The questions are seemingly endless. How much can we trust the testimony of those interviewed? What exactly did the eyewitnesses report? Does the report detail practices that are simply “business as usual” or did more powerful forces collude to bring about a surprising outcome? Where exactly is the burden of proof, how much of it is necessary to change people’s original opinions, and what kind of evidence is necessary to justify the conclusions on both sides of the issue?
No, I’m not talking about the Mueller report. Instead, I’m talking about the Gospel.
In last week’s Easter Sunday Gospel message, we heard about Mary Magdalene finding the stone rolled away from Jesus’ empty tomb. That evidence led her to conclude that, “’They have taken the Lord from the tomb, and we don’t know where they put him’” (John 20: 2). This prompts the other disciples to examine the scene of the crime for themselves where they saw the kind same evidence: the stone moved away, the tomb abandoned, the burial cloths discarded, and the head covering rolled up in a ball. But instead of drawing the same conclusion as Mary Magdalene, the unnamed disciple who got to the tomb first after hearing the news “saw and believed” (8). In essence, instead of finding that the evidence suggests criminal behavior, this disciple determined that a larger force colluded to bring about a truly exceptional outcome.
Then this Sunday we’ll hear the quintessential Gospel reading about the importance of “evidence.” Thomas had not been present when the risen Christ appeared to the frightened disciples, and he refused to trust their eyewitness accounts. Firm in his I-Need-Proof stance, he told the others, “’Unless I see the mark of the nails in his hands and put my finger into the nail marks and put my hand into his side, I will not believe’” (25).
Sure enough, Jesus appears again to the disciples the following week and invites Thomas to touch the nail marks on his hands and put his own hand into his side. Naturally, Thomas is won over in a big way. Jesus responds by saying, “’Have you come to believe because you have seen me? Blessed are those who have not seen and have believed’” (29).
To be honest, I think “Doubting Thomas” has gotten an unjustifiably bad rap throughout Christian history. What’s so wrong about wanting to see the proof? I mean, is it really a virtue to believe something simply because others believe it and say that you should do the same? I don’t really think so. I’m actually a Doubting Thomas fan if for no other reason than I see a lot of myself in him. At an early age, I asked my parents to show me the evidence for how Santa’s sleigh could be propelled without any known fuel and stop at every home in the world in one night. When they came up with their “scientific” explanation of how reindeer excrement has properties related to combustion and how traveling faster than the speed of light bends the space-time continuum such that Christmas Eve really lasts a full week in real time for Santa, they bought themselves one more year of my childhood belief. But the following December, even energized deer poop and supersonic time warps couldn’t close the deal.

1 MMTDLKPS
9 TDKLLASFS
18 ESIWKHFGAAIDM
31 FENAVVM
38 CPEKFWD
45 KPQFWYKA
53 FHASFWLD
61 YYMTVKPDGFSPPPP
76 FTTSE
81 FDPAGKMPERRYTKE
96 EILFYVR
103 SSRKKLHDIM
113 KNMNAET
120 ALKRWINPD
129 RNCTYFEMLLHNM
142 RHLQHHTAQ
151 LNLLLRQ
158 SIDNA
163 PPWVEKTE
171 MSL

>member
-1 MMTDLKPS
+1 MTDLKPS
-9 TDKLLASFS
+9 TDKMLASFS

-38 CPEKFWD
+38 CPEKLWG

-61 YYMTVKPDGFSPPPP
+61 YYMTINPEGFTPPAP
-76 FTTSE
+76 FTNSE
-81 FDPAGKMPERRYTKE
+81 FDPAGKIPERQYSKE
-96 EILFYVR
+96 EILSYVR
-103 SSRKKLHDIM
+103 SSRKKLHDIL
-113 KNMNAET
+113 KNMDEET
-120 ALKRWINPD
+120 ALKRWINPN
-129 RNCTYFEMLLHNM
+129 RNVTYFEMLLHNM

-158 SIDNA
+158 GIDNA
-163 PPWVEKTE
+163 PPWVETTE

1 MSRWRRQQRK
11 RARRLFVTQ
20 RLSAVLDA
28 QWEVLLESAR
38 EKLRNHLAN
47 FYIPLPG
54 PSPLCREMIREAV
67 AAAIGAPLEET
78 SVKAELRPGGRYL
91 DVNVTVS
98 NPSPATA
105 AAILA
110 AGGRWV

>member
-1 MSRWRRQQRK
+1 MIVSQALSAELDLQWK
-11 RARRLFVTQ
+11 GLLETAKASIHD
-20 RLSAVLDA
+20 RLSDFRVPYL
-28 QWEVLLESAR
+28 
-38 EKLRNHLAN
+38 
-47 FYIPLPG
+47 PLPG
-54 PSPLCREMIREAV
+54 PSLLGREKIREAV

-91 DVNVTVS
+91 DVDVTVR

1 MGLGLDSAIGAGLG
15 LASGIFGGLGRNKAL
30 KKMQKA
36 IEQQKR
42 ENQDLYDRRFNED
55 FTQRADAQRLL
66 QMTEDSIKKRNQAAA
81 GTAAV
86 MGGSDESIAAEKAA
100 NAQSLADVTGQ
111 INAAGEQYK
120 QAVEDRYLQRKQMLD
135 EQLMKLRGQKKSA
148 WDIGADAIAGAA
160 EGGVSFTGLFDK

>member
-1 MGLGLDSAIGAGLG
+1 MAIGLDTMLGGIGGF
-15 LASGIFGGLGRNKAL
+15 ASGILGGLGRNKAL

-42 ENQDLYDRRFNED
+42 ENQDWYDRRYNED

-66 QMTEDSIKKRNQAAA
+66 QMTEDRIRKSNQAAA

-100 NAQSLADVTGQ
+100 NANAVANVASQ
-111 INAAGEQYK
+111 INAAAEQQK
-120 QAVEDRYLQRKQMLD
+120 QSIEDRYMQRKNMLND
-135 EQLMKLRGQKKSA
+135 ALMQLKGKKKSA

Despite my own insistence on seeing the evidence before drawing a conclusion, I am still a person of faith. Some might say that’s a contradiction in terms. But to them I say, what a load of reindeer excrement. I believe that there are different kinds of evidence. Insisting on the kind that can be experienced only through the five senses makes sense when drawing conclusions about climate change or the use of vaccines or the merits of the Mueller report. But seeing, hearing, smelling, tasting, and touching aren’t the only ways to “be” in the world. In my opinion, some of the others provide the most compelling evidence for the existence of God.
Given this, you won’t be surprised to learn that I don’t love the line Jesus says to Thomas: “Blessed are those who have not seen and have believed.” I think that Jesus is portrayed in the Gospels as a man who understands practical realities and has good common sense. I have a hard time believing that he would happy about any faith that is uncritical, unquestioned, and completely unexamined. After all, why would Jesus have returned to the upper room? Just to stick it to Thomas for missing the boat? I hardly think so. Blind, unthinking naivete is no virtue.
I will continue to be a Show-Me-The-Evidence kind of gal. I will continue to be a fan of Doubting Thomas. And I will continue to have faith in the Resurrection. As Henry David Thoreau once said, “Faith keeps many doubts in her pay. If I could not doubt, I should not believe.”